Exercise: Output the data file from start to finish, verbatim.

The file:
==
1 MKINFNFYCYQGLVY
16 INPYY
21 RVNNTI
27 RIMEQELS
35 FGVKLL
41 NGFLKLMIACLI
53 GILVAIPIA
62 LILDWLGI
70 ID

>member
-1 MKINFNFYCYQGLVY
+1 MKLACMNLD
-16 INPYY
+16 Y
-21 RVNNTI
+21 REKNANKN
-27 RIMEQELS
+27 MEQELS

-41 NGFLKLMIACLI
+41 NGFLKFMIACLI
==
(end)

1 MKINFNFYCYQGLVY
16 INPYY
21 RVNNTI
27 RIMEQELS
35 FGVKLL
41 NGFLKLMIACLI
53 GILVAIPIA
62 LILDWLGI
70 ID

>member
-1 MKINFNFYCYQGLVY
+1 MKLACMNLD
-16 INPYY
+16 Y
-21 RVNNTI
+21 REKNANKN
-27 RIMEQELS
+27 MEQELS

-41 NGFLKLMIACLI
+41 NGFLKFMIACLI